PHILADELPHIA -- Your breath isn't quite as bated. Anticipation has yielded ground to trepidation.
The week they are scheduled to come north, the Phillies' fortunes seem to be headed due south. The summer of the aces has been preceded, maybe preempted, by the spring of the aches.
Chase Utley's knee, Brad Lidge's shoulder, Placido Polanco's elbow. When that line drive dropped Roy Oswalt last week, it knocked all of Philadelphia down. What a pain in the neck.
The red pinstriped angel on your left shoulder keeps whispering: "Relax. It's a long season. This team knows how to win. By October, when Roy and Roy and Cliff and Cole are lined up to pitch the first four games of the World Series, this will all seem like a vague memory.
The road-gray devil on your MRI-bound right shoulder has the weight of too much Phillies history on his side: "You fool! Getting your hopes up! You should know better. Expect the worst and you won't get your heart broken again.
The angel is right, of course. The baseball season is long enough that Utley could return and win the most valuable player award, that Lidge could be hugging Carlos Ruiz after getting the final out of another championship season. Other than their uniforms, the Phillies of the past five years bear no resemblance to their bumbling forefathers.
Ah, but the devil has been calling the shots in this sports town for decades. It is undeniable that Phillies championships are once-in-a-generation events -- if your generation is lucky, that is. Surely the glory and joy of 2008 will cost us years of misery and pain. Is it not inevitable that your "World F. Champions" T turns into a hair shirt?
Most of us dwell between the extremes, where reason rules and perspective is possible. From here, there is legitimate concern. Injuries are always the X factor. No matter how talented or well-constructed a team, it can fall apart if key players get hurt.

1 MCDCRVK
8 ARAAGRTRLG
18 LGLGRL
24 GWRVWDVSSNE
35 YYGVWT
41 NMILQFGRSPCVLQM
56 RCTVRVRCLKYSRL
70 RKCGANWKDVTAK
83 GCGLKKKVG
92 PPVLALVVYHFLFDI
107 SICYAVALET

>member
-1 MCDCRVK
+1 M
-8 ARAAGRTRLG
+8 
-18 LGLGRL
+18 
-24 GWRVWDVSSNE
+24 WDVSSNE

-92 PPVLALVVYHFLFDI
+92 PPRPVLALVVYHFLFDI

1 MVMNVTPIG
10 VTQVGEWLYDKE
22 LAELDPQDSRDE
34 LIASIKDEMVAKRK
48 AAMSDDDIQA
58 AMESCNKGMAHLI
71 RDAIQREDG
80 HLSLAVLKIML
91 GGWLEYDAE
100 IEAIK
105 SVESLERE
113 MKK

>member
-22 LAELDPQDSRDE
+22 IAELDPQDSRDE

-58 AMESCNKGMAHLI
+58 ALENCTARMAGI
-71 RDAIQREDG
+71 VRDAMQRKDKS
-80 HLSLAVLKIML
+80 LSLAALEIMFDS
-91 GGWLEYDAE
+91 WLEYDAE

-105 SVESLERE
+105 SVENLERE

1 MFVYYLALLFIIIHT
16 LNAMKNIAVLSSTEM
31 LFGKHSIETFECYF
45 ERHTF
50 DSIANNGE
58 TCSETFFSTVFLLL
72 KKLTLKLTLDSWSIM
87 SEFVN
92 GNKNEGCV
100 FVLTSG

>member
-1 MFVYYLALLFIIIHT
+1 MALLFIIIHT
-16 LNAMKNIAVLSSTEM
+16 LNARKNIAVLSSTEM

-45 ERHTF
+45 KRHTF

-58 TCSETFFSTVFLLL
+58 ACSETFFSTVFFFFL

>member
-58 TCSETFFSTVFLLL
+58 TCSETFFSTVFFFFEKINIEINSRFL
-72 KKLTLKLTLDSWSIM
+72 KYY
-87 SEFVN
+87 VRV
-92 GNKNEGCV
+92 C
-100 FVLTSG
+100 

Utley, the second baseman and irreplaceable element in this team's chemical makeup, and Lidge, the only proven closer in the entire organization, are key players. They are going to be on the disabled list when this most eagerly awaited season finally opens Friday at Citizens Bank Park. Polanco, the reliable third baseman, will be in the lineup, but his surgically repaired elbow will be watched closely.
Meanwhile, the general sense of impending doom was heightened by the line drive that felled Oswalt and the outfield collision that bloodied centerfielder Shane Victorino. It appears both of those players will be fine, but still -- how many grim dispatches from Clearwater were we supposed to process in one week?
The Utley situation is the unspotted iceberg capable of sinking the fine ship built by general manager Ruben Amaro Jr. The hull was designed to withstand one hole -- that left by the departure of rightfielder Jayson Werth -- but not a second one of this size. Manager Charlie Manuel's challenge was to replace Werth's production from the No. 5 spot. Replacing Utley in the all-important No. 3 hole was not on the to-do list until that nagging pain in his knee refused to go away on its own.
The irony in all this is that the Phillies' best hope for surviving the injuries could also prove to be their undoing.
That's right. The Four Aces.
The superb rotation -- Roy Halladay, Cliff Lee, Oswalt, Cole Hamels, and Joe Blanton -- gives the Phillies an edge at the start of nearly every game they will play. That is a remarkable thing, and it could paper over a lot of problems.
But the December acquisition of Lee, which started the civic countdown to the most anticipated opening day in history, had another consequence. His contract meant the Phillies were committed to paying their five starters some $65 million in 2011. Throw in Lidge's $11.5 million and that's $76.5 million for half the pitching staff. That's more than the total payroll of 10 major-league clubs this year before Ryan Howard, Utley, and Jimmy Rollins get a dime.
And they will get plenty of dimes. The Phillies' total payroll is pushing $160 million. They are, as Amaro put it last week, "tapped out."
Given the importance of pitching -- as demonstrated so dramatically in the National League Championship Series loss to San Francisco -- Amaro's quest to build the best rotation in baseball made perfect sense.
Given the cost, however, that rotation might just handcuff the GM, preventing the kind of aggressive moves he might want to make to fill those suddenly worrisome holes in his lineup.
Did Amaro paint himself into a corner with guys who paint the corners?
It is a fascinating position to be in, one that has introduced anxiety and suspense into a season that looked like a joyride. Once we awaited opening day with bated breath. Now we're just holding our breath, trying to ignore the devil on our shoulder.